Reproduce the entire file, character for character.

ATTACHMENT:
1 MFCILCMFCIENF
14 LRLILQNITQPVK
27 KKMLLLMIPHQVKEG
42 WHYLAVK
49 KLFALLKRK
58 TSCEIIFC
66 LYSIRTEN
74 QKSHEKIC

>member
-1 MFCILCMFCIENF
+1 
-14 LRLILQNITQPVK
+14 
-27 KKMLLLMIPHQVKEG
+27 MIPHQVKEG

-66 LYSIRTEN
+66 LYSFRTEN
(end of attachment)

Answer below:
1 MFCILCMFCIENF
14 LRLILQNITQPVK
27 KKMLLLMIPHQVKEG
42 WHYLAVK
49 KLFALLKRK
58 TSCEIIFC
66 LYSIRTEN
74 QKSHEKIC

>member
-1 MFCILCMFCIENF
+1 
-14 LRLILQNITQPVK
+14 
-27 KKMLLLMIPHQVKEG
+27 MIPHQVKEG

-66 LYSIRTEN
+66 LYSFRTEN